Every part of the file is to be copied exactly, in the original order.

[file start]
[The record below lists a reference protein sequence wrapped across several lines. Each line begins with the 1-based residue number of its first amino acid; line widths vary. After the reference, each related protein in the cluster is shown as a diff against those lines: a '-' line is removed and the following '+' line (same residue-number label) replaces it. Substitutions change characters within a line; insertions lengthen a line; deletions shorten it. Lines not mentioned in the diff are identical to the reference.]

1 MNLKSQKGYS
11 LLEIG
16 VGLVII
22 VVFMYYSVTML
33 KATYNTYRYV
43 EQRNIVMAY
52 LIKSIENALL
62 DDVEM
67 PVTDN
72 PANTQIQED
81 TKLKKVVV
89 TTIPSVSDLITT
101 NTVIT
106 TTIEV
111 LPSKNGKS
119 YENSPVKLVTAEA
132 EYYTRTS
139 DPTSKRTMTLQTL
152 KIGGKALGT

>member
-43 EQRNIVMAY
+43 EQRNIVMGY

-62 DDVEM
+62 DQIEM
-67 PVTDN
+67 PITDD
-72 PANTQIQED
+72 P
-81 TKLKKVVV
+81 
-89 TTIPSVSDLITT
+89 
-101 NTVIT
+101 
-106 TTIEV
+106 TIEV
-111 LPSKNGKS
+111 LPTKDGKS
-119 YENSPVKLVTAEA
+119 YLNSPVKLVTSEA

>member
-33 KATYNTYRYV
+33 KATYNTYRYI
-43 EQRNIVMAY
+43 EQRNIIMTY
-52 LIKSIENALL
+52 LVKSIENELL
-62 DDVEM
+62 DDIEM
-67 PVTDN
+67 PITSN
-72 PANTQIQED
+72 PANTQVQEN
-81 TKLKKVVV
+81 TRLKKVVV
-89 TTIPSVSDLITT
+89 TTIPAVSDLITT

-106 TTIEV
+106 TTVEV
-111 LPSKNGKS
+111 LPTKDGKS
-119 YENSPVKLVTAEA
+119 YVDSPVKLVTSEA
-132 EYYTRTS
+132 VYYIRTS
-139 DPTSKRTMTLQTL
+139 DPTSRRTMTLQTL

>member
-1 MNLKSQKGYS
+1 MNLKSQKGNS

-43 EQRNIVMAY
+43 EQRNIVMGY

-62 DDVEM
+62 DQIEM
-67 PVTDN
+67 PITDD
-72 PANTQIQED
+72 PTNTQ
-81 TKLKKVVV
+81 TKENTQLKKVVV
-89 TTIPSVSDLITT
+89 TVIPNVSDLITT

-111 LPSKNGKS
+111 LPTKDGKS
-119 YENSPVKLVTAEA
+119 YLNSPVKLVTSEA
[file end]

[The record below lists a reference protein sequence wrapped across several lines. Each line begins with the 1-based residue number of its first amino acid; line widths vary. After the reference, each related protein in the cluster is shown as a diff against those lines: a '-' line is removed and the following '+' line (same residue-number label) replaces it. Substitutions change characters within a line; insertions lengthen a line; deletions shorten it. Lines not mentioned in the diff are identical to the reference.]

1 MNLKSQKGYS
11 LLEIG
16 VGLVII
22 VVFMYYSVTML
33 KATYNTYRYV
43 EQRNIVMAY
52 LIKSIENALL
62 DDVEM
67 PVTDN
72 PANTQIQED
81 TKLKKVVV
89 TTIPSVSDLITT
101 NTVIT
106 TTIEV
111 LPSKNGKS
119 YENSPVKLVTAEA
132 EYYTRTS
139 DPTSKRTMTLQTL
152 KIGGKALGT

>member
-43 EQRNIVMAY
+43 EQRNIVMGY

-62 DDVEM
+62 DQIEM
-67 PVTDN
+67 PITDD
-72 PANTQIQED
+72 P
-81 TKLKKVVV
+81 
-89 TTIPSVSDLITT
+89 
-101 NTVIT
+101 
-106 TTIEV
+106 TIEV
-111 LPSKNGKS
+111 LPTKDGKS
-119 YENSPVKLVTAEA
+119 YLNSPVKLVTSEA

>member
-33 KATYNTYRYV
+33 KATYNTYRYI
-43 EQRNIVMAY
+43 EQRNIIMTY
-52 LIKSIENALL
+52 LVKSIENELL
-62 DDVEM
+62 DDIEM
-67 PVTDN
+67 PITSN
-72 PANTQIQED
+72 PANTQVQEN
-81 TKLKKVVV
+81 TRLKKVVV
-89 TTIPSVSDLITT
+89 TTIPAVSDLITT

-106 TTIEV
+106 TTVEV
-111 LPSKNGKS
+111 LPTKDGKS
-119 YENSPVKLVTAEA
+119 YVDSPVKLVTSEA
-132 EYYTRTS
+132 VYYIRTS
-139 DPTSKRTMTLQTL
+139 DPTSRRTMTLQTL

>member
-1 MNLKSQKGYS
+1 MNLKSQKGNS

-43 EQRNIVMAY
+43 EQRNIVMGY

-62 DDVEM
+62 DQIEM
-67 PVTDN
+67 PITDD
-72 PANTQIQED
+72 PTNTQ
-81 TKLKKVVV
+81 TKENTQLKKVVV
-89 TTIPSVSDLITT
+89 TVIPNVSDLITT

-111 LPSKNGKS
+111 LPTKDGKS
-119 YENSPVKLVTAEA
+119 YLNSPVKLVTSEA